A recent court ruling in the US has determined that infotainment systems in cars can legally store and transmit text messages and call logs from users' phones, even if they have been deleted from the device. This ruling has huge implications for privacy and data protection. This means that car brands can collect and record sensitive personal data without the user's knowledge or consent. The Washington Court of Appeals ruled last week that cars such as Honda, Toyota, Volkswagen and General Motors did not violate the law by storing messages and call records from connected mobile phones. The ruling comes in response to five class-action lawsuits that were dismissed earlier this year. The appeal court also rejected requests to reopen those cases for continued probe. If you want to read the original court ruling and complaints, click here.
The case was brought against several automakers, including Honda, Toyota, Volkswagen, General Motors, and Ford, by plaintiffs who alleged that the companies had violated Washington state's privacy laws by using vehicles' on-board infotainment systems to record and intercept customers' private text messages and mobile phone call logs. The plaintiffs argued that the infotainment systems stored each intercepted, recorded, and downloaded a copy of text messages in non-temporary computer memory in such a manner that the vehicle owner could not access it or delete it, even if the text message was deleted from the smartphone. The same goes for call logs, which the class-action complaint argued were also being intercepted and recorded.
According to the complaint against Honda, the infotainment systems in cars produced by the company starting in 2014 “store a copy of every intercepted, recorded and downloaded text message in non-transitory computer memory so that the owner cannot access or delete it.”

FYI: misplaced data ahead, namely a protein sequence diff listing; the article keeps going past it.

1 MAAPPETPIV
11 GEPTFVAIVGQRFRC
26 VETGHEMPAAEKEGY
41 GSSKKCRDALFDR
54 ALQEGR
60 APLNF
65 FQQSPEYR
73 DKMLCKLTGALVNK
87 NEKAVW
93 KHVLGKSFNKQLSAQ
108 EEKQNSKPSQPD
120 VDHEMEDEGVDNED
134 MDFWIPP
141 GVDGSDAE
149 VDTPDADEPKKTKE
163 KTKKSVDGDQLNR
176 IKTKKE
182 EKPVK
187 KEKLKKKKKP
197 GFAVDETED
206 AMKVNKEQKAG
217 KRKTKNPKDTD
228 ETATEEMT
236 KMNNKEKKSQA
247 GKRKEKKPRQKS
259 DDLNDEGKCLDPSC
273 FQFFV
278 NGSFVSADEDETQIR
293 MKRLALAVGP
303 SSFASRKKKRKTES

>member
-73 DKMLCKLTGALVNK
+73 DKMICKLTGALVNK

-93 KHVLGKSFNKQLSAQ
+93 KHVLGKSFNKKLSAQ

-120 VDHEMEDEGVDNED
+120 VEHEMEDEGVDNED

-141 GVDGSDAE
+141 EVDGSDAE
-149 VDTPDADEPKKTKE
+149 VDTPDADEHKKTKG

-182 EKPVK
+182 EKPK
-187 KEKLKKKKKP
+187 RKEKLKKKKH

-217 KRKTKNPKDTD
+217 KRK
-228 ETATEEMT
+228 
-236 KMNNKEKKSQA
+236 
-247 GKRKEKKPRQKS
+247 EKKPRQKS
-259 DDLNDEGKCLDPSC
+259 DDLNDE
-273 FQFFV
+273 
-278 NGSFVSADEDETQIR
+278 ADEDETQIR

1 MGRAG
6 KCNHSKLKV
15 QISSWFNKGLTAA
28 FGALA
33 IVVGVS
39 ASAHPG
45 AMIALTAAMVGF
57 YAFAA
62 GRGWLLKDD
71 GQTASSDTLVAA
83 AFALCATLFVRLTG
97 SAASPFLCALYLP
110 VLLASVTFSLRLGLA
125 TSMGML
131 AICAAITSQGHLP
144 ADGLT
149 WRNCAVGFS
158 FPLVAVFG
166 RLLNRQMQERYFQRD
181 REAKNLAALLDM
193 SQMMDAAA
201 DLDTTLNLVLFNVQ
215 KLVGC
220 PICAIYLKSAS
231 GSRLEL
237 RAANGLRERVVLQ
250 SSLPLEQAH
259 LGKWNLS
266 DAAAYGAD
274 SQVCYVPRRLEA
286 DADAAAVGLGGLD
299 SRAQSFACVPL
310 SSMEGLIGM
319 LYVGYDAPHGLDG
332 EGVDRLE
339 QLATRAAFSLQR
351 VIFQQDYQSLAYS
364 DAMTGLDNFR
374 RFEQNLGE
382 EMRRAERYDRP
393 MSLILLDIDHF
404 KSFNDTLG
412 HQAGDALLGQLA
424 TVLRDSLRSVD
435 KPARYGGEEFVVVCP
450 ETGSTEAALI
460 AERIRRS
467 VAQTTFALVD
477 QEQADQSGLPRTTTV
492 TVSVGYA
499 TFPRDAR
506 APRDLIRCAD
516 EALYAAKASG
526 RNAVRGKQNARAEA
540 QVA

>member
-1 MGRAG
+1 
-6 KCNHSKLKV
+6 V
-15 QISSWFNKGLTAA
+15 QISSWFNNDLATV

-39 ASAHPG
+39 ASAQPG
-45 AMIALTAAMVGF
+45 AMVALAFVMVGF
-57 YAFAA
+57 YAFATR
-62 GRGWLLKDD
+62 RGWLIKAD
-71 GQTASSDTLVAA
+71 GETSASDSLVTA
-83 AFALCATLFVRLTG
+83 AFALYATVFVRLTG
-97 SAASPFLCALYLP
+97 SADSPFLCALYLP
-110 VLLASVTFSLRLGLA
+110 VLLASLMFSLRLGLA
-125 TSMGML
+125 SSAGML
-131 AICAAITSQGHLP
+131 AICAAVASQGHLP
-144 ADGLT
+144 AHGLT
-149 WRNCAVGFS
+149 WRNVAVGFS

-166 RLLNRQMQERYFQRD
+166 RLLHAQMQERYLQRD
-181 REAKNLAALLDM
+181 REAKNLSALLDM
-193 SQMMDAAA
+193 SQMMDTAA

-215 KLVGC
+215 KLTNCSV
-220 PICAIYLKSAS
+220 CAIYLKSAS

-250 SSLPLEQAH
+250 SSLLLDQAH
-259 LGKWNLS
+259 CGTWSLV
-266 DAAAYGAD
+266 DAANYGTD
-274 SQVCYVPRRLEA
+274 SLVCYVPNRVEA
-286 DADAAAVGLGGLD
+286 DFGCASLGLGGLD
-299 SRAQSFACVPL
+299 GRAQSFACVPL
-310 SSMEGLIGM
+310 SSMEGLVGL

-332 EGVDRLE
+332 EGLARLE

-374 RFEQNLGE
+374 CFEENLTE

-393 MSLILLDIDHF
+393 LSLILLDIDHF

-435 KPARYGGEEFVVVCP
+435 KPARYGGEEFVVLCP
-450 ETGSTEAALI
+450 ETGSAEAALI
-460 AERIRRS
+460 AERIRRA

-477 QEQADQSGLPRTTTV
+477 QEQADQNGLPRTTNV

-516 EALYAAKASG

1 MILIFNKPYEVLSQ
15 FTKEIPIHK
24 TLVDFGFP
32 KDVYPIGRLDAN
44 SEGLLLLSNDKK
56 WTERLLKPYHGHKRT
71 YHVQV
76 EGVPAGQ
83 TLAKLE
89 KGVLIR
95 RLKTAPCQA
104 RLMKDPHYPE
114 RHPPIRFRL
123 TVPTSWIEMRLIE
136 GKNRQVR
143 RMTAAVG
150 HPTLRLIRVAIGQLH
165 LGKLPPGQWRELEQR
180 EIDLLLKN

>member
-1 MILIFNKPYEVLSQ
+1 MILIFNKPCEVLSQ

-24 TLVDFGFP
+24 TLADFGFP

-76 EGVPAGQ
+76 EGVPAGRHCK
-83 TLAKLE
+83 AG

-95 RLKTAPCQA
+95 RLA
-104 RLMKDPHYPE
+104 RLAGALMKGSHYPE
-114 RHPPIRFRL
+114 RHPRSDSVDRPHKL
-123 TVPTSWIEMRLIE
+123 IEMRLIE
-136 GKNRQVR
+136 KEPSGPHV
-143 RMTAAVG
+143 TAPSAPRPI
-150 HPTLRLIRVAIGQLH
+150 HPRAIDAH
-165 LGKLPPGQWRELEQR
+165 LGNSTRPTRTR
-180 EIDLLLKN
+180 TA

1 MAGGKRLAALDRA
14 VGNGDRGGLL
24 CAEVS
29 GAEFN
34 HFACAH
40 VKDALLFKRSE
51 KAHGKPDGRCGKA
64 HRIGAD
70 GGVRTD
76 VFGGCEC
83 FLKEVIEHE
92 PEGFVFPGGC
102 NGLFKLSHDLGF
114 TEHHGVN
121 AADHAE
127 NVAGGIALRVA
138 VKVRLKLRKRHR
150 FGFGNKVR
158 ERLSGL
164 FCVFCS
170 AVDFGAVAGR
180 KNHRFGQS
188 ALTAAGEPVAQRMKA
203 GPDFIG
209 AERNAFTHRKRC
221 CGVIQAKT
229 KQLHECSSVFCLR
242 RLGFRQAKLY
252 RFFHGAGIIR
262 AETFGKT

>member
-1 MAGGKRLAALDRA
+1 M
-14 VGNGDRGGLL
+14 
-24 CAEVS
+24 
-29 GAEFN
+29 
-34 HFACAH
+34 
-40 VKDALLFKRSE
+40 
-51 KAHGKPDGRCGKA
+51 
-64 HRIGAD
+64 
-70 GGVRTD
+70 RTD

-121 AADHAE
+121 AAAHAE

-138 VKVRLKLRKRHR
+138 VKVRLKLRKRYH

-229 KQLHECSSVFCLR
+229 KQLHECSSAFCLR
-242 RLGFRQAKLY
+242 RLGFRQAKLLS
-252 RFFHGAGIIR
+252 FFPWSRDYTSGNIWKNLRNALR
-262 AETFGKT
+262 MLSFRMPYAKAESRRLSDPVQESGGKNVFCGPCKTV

“Honda retains a copy of the text messages in the vehicle's onboard memory even if the text messages are deleted from the smartphone, even if the smartphone is disconnected,” the plaintiffs argue. They also make the same argument for call logs.
The plaintiff points to Berra, a Maryland company that makes related equipment for Honda. They accuse the company of being “able to extract stored text messages from the infotainment system.” According to the lawsuit, Berra's software was not available to the public and was intended for use by law enforcement.
“Copies of text messages and call logs stored on Honda cars could be retrieved by unauthorized users of Berra devices without the need for any passwords, fingerprints, facial images or other security measures. Thus, they bypass the measures employed by plaintiffs and class members to protect their phones,” the complaint alleges.
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The Seattle-based appellate judge ruled that the interception and recording of mobile phone activity did not meet the Washington Privacy Act's standard that a plaintiff must prove that “his or her business, his or her person, or his or her reputation” has been threatened. The judge stated that the claims were not severe enough to be considered a violation of the state's Washington Privacy Act (WPA). The ruling means that car brands can continue to collect and record users' text messages and call logs without violating privacy laws.